06 Oct Seeking Outside Help When Nothing Else is Working
While AA is an incredible gift designed by Bill Wilson and the early writers of the Big Book to treat alcoholism and the disease of addiction, it tends to focus more on mental and spiritual recovery, not so much on how to address the unresolved physical issues left in it’s wake such as depression, anxiety, or other mental health ailments.
I use the term physical when relating to mental health issues because often times mental problems such as depression are related to chemical, PHYSICAL imbalances that no amount of meditation or positive thinking can touch.
Bill Wilson was a very, very smart man. Even back when he was helping to create the Big Book, he understood that not all of an addict or alcoholics needs may be met by AA alone, and this is why the Big Book carefully avoids taking a stand on medical issues, stating that “AA has no opinion” on “outside issues”. In fact, Bill W. urged members to “seek outside help” when necessary. And thank goodness he did.
Did you know that an overwhelming majority of those with substance abuse issues also suffer from one or more mental disorders? It is actually surprisingly rare for one to occur without the other. Many believe that in referring to ‘character defects’ Bill W. was actually alluding to the numerous mental health issues that can plague addicts whether they are sober or not. 16% of the US population suffers from substance abuse problems, and in people with mental health disorders the number is almost twice as high at 29%. Almost 80% of alcoholics report experiencing depression at some time in their lives, and 30% meet the diagnostic requirements for major depressive disorder. As many as one-third of people entering treatment for substance abuse issues also meet the requirements for Post-Traumatic Stress Disorder (PTSD). A lot of people self-medicate because drugs and alcohol seem to calm the symptoms of their disorders.
So what happens when we get sober, and those drugs and alcohol are no longer there? What if even with meetings and treatment and sponsors and support groups and doing the steps you are still feeling sad, depressed, exhausted, suicidal? Then it’s time to seek outside help.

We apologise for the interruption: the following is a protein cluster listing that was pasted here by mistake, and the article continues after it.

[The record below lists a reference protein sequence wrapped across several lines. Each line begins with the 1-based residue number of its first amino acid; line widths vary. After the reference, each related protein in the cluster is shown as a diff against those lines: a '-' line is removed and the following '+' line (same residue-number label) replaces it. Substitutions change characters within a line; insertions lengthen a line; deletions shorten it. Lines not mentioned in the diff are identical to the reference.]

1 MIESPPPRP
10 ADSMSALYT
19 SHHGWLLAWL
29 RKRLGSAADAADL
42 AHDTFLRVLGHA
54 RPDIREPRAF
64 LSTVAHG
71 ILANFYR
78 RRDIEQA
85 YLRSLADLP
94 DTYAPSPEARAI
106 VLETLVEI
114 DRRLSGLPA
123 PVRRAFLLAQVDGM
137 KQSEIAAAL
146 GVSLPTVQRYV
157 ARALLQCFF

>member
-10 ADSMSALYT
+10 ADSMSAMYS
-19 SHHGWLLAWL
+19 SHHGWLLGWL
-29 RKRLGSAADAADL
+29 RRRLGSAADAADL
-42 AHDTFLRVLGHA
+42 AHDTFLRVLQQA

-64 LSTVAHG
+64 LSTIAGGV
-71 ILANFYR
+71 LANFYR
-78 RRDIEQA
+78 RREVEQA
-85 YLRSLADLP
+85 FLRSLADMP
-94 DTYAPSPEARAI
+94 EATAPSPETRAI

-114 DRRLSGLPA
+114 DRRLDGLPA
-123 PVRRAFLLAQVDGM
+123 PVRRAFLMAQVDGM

I’m a great example of someone in sobriety who also needs the help of outside resources. I see a therapist weekly because I strongly believe in the power of talk therapy. Like many other addicts or alcoholics who have lived through traumas, I have PTSD and without therapy would not cope nearly as well. I also have a psychiatrist and take a low-dose antidepressant, because even with working the steps and living a good clean and sober life and doing all of the things that we are taught by AA to do, I can not correct my chemical imbalances on my own. It’s just how I am genetically wired, or how my brain has come to be wired because of past traumas. Without outside help, I would not be able to be so well functioning, I wouldn’t be able to ENJOY life in the way that I do today. Sure, I would probably be sober, but a life that is filled with anxiety and fear and sadness is no way to live.
I know that there can be stigmas attached to mental health, to having depression, or taking medicine. That is why I wanted to share about this with others, to break the stigma and the silence, to say that it is okay to need outside help and that seeking it does not mean that you are not good enough or that you haven’t done AA “right” somehow. Even Bill W. sought vitamin therapy for his depression (outside of AA).
So, if you are having a hard time, feeling sad constantly or very tired, or if life just doesn’t FEEL good most of the time. perhaps it’s time to be proactive about your life and ask for some help. Therapists, psychologists, psychiatrists. There are a myriad of people whose job it is to help you, all you have to do is make yourself available to their guidance. Even the best of us sometimes need some help. Don’t think that you can just “tough it out” or “grit your teeth and take it”. Life is not mean to be lived like that.